Student VoicesBack to student voices archive February 10, 2020
Student Voice: Here’s what I saw wrong with the Iowa caucus
by Jennifer Hellwig, senior, Stevenson High School in Lincolnshire, Illinois
Before my classmates and I made our way to an Iowa caucus spot, I walked down the red aisles of a Des Moines Target store. Located in a mall, it looked similar to the one where I work part-time. Inside, 10 to 15 employees were operating the store — standard for a Monday night. After I left for the caucus, it suddenly occurred to me that none of those workers would be caucusing that night.
During my high school’s Political Action Club trip to the Iowa caucus, we witnessed many of the problems that exist within the caucus system. What troubled me the most was how the process seemed to hinder precisely what we should be encouraging: high voter turnout. Taking place at 7pm on a Monday night, the event was the opposite of convenient. Caucuses can last up to three hours, conflicting with work or school. Many people who might want to participate can’t attend or aren’t able to give up the time that it requires.
After I left [Target] for the caucus, it suddenly occurred to me that none of those workers would be caucusing that night.”
Of course, organizers tried to mitigate this. Democrats set up satellite caucuses for those who were out of town or couldn’t fit the event into their schedule. But only 16 percent of Iowa’s eligible population attended the caucuses last election. By comparison, the turnout in New Hampshire, which has a primary instead of a caucus, was about 54 percent in that same election.
In order for us to elect representatives who support the working class, we need to make voting accessible for all –especially when we are dealing with issues in 2020 that directly impact this group.
At Target, I work with students in community college paying for their own education. I work with mothers raising multiple children. I work with people who see themselves living on a Target paycheck for the rest of their career. These are the voters who need to have a say on issues such as raising the minimum wage, implementing affordable healthcare and expanding access to college education.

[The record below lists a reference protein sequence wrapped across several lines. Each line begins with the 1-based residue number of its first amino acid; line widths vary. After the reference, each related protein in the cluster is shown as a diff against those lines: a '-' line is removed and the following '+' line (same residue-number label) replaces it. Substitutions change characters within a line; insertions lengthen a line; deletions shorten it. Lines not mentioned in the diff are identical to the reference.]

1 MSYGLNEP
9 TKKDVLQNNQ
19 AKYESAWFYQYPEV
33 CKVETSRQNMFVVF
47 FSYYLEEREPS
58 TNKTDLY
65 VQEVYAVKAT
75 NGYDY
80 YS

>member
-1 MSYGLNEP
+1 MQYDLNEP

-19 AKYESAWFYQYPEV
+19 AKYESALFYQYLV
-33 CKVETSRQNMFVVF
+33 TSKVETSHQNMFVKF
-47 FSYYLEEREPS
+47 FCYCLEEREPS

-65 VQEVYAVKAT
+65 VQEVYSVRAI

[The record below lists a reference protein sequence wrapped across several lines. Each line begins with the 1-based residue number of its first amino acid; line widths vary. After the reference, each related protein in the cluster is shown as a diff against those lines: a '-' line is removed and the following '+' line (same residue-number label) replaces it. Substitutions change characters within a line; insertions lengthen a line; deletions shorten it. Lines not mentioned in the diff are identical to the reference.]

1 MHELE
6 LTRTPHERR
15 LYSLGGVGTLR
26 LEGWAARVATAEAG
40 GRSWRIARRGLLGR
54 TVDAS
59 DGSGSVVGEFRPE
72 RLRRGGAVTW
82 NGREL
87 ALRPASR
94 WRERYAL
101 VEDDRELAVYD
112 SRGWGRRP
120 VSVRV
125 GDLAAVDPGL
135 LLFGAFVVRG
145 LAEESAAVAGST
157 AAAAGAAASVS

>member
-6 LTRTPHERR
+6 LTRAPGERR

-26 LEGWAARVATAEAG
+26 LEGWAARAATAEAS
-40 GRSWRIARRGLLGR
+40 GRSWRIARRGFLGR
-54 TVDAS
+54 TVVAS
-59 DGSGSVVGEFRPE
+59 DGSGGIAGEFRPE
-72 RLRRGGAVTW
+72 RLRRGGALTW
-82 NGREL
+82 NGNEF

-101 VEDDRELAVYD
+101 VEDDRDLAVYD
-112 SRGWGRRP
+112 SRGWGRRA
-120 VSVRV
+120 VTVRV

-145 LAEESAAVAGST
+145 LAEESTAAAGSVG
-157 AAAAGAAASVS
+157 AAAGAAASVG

I also noticed the lack of racial diversity and age range. At my precinct, the crowd was overwhelmingly white and members of older generations; and looking at the data from the entire night, my caucus site was not an outlier.
An important step in making our elections more democratic would be to use the primary system in all 50 states, which would make voting more accessible for everyone.”
If the Democrats want to defeat Donald Trump, they must prioritize listening to diverse perspectives. This means encouraging high voter turnout among different generations, races, genders and identities. The emphasis placed on the Iowa caucuses holds us back.
The Iowa problem highlights a larger issue at the national level—our nation’s reliance on tradition and the status quo when it comes to its elections. An important step in making our elections more democratic would be to use the primary system in all 50 states, which would make voting more accessible for everyone. Furthermore, states like South Carolina that have large minority populations might be better off going first in the electoral process. Finally, primary elections should depend on the state’s popular vote instead of using the delegate process, which decreases the power of an individual’s voice.
My biggest takeaway from attending the Iowa caucuses was that Americans need to change the way we think about our elections. By looking toward the future instead of clinging to ineffective traditions we can help ensure that voting is a right exercised by all regardless of races and income levels – and not just a privileged subset of society.
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